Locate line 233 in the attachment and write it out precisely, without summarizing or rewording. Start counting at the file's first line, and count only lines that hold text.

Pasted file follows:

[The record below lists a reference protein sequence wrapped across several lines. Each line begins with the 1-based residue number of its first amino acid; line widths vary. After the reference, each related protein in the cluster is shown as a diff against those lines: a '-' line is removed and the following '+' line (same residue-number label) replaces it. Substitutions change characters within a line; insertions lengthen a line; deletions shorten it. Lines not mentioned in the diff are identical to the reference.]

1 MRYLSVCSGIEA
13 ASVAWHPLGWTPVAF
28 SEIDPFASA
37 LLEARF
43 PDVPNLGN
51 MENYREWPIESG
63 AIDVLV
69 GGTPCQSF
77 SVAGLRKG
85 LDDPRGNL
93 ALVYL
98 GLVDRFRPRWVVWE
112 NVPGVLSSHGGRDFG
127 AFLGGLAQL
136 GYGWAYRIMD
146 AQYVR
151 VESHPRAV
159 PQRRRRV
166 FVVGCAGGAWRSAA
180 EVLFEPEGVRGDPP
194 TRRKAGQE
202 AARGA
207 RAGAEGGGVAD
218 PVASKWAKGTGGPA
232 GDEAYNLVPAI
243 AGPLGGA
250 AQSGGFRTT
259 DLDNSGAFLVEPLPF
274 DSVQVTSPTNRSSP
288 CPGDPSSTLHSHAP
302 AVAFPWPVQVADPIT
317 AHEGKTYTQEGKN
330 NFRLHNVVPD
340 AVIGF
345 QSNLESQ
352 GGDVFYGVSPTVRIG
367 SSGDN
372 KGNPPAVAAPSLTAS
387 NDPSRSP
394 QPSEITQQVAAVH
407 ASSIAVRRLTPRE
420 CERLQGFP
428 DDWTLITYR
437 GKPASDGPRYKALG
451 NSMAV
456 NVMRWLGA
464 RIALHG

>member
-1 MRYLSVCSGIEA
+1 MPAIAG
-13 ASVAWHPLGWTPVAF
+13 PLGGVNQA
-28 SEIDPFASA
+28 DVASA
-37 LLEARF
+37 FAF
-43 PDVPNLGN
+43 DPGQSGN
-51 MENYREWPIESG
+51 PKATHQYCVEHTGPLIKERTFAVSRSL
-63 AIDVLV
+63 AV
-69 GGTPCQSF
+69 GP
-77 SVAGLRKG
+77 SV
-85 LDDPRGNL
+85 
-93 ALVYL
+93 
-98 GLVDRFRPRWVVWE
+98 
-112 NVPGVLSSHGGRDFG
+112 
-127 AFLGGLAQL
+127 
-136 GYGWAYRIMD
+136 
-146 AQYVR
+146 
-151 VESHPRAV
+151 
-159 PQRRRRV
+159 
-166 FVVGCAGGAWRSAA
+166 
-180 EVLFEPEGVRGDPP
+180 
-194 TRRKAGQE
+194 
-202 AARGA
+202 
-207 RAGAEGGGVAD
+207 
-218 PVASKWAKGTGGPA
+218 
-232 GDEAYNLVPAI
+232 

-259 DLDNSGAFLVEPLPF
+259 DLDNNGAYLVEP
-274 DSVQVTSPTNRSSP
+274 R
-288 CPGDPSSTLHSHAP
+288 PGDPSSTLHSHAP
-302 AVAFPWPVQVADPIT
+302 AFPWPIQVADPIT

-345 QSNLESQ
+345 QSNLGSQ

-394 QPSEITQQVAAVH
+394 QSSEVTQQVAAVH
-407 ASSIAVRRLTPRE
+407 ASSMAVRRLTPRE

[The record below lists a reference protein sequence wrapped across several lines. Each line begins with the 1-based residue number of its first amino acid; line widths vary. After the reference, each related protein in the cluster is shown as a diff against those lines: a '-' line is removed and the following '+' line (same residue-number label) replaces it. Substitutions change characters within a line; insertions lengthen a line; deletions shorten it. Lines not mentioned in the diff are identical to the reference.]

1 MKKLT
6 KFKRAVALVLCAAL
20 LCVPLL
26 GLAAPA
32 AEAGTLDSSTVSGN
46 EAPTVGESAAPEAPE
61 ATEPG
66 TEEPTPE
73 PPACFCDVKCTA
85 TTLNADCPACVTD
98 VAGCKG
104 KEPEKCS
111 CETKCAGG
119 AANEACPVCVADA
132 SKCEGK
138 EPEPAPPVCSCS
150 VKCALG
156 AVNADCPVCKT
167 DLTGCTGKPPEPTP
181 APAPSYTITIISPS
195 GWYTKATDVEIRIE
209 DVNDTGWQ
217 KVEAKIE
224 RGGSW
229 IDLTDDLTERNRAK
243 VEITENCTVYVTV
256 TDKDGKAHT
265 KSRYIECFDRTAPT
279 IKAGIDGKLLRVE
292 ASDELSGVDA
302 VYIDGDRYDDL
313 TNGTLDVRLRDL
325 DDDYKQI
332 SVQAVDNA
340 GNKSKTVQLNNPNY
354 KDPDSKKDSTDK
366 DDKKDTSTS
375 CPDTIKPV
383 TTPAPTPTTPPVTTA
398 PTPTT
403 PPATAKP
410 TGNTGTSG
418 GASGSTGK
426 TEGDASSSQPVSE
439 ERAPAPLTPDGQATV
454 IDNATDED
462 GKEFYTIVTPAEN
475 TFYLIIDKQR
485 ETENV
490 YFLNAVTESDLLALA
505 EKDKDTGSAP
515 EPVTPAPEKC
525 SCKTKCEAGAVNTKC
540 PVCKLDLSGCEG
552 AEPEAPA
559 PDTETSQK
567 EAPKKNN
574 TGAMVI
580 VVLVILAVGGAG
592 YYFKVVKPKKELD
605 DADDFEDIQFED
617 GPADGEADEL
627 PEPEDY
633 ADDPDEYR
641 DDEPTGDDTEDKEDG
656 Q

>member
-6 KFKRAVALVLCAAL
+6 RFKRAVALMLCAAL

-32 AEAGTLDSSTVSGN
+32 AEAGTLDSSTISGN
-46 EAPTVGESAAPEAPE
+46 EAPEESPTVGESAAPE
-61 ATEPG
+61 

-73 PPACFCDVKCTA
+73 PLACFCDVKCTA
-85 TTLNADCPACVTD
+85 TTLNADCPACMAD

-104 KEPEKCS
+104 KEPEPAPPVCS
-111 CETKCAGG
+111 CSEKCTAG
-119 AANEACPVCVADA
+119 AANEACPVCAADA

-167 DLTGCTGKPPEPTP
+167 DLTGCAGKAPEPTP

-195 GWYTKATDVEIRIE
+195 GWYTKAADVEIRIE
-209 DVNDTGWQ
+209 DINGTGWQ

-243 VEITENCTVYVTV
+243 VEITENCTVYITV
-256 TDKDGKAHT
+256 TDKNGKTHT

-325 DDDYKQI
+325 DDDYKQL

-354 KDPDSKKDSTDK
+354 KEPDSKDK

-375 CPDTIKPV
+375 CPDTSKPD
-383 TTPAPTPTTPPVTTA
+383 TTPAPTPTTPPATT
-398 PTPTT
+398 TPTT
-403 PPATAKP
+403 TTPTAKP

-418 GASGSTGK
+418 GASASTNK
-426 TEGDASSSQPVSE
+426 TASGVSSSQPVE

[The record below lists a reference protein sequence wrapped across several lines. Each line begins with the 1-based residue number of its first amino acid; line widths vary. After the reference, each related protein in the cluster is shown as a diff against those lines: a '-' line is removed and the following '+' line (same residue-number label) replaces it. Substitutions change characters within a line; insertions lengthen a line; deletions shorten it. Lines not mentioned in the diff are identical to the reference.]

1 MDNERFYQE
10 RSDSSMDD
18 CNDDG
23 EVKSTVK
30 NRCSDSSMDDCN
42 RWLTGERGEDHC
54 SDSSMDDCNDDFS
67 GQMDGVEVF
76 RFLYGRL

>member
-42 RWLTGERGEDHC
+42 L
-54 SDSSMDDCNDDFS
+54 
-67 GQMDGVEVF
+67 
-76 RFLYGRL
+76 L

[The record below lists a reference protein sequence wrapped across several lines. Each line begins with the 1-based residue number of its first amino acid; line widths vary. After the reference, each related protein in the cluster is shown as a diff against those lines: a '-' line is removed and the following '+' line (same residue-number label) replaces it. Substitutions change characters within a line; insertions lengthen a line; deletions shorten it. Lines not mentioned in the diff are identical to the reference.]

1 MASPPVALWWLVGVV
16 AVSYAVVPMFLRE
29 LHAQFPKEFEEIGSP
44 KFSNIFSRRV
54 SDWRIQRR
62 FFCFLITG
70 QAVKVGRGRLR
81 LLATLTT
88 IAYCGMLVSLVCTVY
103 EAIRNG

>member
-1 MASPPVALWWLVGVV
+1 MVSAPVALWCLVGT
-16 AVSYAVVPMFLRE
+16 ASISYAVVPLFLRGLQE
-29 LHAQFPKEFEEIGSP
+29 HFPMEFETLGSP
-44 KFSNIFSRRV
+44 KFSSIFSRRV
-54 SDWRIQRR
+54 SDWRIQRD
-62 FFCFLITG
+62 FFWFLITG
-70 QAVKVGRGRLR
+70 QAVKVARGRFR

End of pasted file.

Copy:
54 SDSSMDDCNDDFS